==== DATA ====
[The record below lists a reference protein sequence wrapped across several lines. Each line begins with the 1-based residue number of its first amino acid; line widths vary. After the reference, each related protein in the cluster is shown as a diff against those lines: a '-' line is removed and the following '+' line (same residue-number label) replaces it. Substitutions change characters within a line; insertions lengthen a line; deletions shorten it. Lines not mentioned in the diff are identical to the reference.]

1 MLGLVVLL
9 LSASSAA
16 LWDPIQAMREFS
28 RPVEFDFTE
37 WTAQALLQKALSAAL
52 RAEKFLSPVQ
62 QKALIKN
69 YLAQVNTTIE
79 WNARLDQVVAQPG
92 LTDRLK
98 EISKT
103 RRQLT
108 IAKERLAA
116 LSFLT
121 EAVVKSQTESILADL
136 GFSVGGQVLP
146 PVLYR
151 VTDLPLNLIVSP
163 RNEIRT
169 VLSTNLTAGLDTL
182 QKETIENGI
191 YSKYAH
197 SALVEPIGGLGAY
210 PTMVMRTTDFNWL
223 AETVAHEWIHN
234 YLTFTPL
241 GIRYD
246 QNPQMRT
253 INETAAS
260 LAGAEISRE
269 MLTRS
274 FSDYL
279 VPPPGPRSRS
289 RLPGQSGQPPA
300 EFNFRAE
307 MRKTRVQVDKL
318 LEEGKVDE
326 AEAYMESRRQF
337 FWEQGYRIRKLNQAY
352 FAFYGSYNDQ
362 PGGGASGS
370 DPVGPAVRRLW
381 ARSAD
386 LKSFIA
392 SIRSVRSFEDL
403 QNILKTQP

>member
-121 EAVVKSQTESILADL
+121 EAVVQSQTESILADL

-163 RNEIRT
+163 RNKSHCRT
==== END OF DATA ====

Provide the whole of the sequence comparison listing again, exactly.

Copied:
[The record below lists a reference protein sequence wrapped across several lines. Each line begins with the 1-based residue number of its first amino acid; line widths vary. After the reference, each related protein in the cluster is shown as a diff against those lines: a '-' line is removed and the following '+' line (same residue-number label) replaces it. Substitutions change characters within a line; insertions lengthen a line; deletions shorten it. Lines not mentioned in the diff are identical to the reference.]

1 MLGLVVLL
9 LSASSAA
16 LWDPIQAMREFS
28 RPVEFDFTE
37 WTAQALLQKALSAAL
52 RAEKFLSPVQ
62 QKALIKN
69 YLAQVNTTIE
79 WNARLDQVVAQPG
92 LTDRLK
98 EISKT
103 RRQLT
108 IAKERLAA
116 LSFLT
121 EAVVKSQTESILADL
136 GFSVGGQVLP
146 PVLYR
151 VTDLPLNLIVSP
163 RNEIRT
169 VLSTNLTAGLDTL
182 QKETIENGI
191 YSKYAH
197 SALVEPIGGLGAY
210 PTMVMRTTDFNWL
223 AETVAHEWIHN
234 YLTFTPL
241 GIRYD
246 QNPQMRT
253 INETAAS
260 LAGAEISRE
269 MLTRS
274 FSDYL
279 VPPPGPRSRS
289 RLPGQSGQPPA
300 EFNFRAE
307 MRKTRVQVDKL
318 LEEGKVDE
326 AEAYMESRRQF
337 FWEQGYRIRKLNQAY
352 FAFYGSYNDQ
362 PGGGASGS
370 DPVGPAVRRLW
381 ARSAD
386 LKSFIA
392 SIRSVRSFEDL
403 QNILKTQP

>member
-121 EAVVKSQTESILADL
+121 EAVVQSQTESILADL

-163 RNEIRT
+163 RNKSHCRT